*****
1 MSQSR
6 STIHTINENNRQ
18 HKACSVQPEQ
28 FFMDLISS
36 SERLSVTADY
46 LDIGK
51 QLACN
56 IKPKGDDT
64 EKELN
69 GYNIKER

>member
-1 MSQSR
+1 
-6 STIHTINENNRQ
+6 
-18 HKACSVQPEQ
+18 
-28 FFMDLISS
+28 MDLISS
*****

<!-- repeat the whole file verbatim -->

1 MSQSR
6 STIHTINENNRQ
18 HKACSVQPEQ
28 FFMDLISS
36 SERLSVTADY
46 LDIGK
51 QLACN
56 IKPKGDDT
64 EKELN
69 GYNIKER

>member
-1 MSQSR
+1 
-6 STIHTINENNRQ
+6 
-18 HKACSVQPEQ
+18 
-28 FFMDLISS
+28 MDLISS